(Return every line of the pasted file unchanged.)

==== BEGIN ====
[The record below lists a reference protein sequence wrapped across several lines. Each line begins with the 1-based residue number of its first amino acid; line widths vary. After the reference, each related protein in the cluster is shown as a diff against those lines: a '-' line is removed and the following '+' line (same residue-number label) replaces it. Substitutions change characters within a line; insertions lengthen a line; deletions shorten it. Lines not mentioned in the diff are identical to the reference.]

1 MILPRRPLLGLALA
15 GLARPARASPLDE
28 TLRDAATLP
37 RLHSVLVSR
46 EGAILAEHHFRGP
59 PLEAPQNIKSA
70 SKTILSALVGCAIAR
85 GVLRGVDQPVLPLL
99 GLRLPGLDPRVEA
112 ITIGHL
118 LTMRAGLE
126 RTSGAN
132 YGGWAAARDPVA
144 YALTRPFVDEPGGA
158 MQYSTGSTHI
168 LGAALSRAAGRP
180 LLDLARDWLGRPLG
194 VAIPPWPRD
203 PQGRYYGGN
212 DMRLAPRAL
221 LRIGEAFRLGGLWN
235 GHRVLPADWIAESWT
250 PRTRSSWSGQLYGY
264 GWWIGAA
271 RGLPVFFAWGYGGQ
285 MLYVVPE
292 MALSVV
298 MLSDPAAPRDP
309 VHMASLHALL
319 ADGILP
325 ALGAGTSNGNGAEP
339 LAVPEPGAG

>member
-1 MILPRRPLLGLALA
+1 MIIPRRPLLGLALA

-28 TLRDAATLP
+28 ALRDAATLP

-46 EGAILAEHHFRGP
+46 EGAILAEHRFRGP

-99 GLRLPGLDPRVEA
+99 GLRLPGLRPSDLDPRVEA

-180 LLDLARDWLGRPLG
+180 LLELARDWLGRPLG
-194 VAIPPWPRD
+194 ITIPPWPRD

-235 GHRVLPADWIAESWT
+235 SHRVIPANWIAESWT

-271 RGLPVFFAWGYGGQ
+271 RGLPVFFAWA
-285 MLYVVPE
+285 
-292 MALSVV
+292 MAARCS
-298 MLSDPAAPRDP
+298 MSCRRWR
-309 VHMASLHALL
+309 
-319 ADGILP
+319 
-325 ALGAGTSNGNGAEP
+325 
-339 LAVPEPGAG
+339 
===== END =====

[The record below lists a reference protein sequence wrapped across several lines. Each line begins with the 1-based residue number of its first amino acid; line widths vary. After the reference, each related protein in the cluster is shown as a diff against those lines: a '-' line is removed and the following '+' line (same residue-number label) replaces it. Substitutions change characters within a line; insertions lengthen a line; deletions shorten it. Lines not mentioned in the diff are identical to the reference.]

1 MILPRRPLLGLALA
15 GLARPARASPLDE
28 TLRDAATLP
37 RLHSVLVSR
46 EGAILAEHHFRGP
59 PLEAPQNIKSA
70 SKTILSALVGCAIAR
85 GVLRGVDQPVLPLL
99 GLRLPGLDPRVEA
112 ITIGHL
118 LTMRAGLE
126 RTSGAN
132 YGGWAAARDPVA
144 YALTRPFVDEPGGA
158 MQYSTGSTHI
168 LGAALSRAAGRP
180 LLDLARDWLGRPLG
194 VAIPPWPRD
203 PQGRYYGGN
212 DMRLAPRAL
221 LRIGEAFRLGGLWN
235 GHRVLPADWIAESWT
250 PRTRSSWSGQLYGY
264 GWWIGAA
271 RGLPVFFAWGYGGQ
285 MLYVVPE
292 MALSVV
298 MLSDPAAPRDP
309 VHMASLHALL
319 ADGILP
325 ALGAGTSNGNGAEP
339 LAVPEPGAG

>member
-1 MILPRRPLLGLALA
+1 MIIPRRPLLGLALA

-28 TLRDAATLP
+28 ALRDAATLP

-46 EGAILAEHHFRGP
+46 EGAILAEHRFRGP

-99 GLRLPGLDPRVEA
+99 GLRLPGLRPSDLDPRVEA

-180 LLDLARDWLGRPLG
+180 LLELARDWLGRPLG
-194 VAIPPWPRD
+194 ITIPPWPRD

-235 GHRVLPADWIAESWT
+235 SHRVIPANWIAESWT

-271 RGLPVFFAWGYGGQ
+271 RGLPVFFAWA
-285 MLYVVPE
+285 
-292 MALSVV
+292 MAARCS
-298 MLSDPAAPRDP
+298 MSCRRWR
-309 VHMASLHALL
+309 
-319 ADGILP
+319 
-325 ALGAGTSNGNGAEP
+325 
-339 LAVPEPGAG
+339 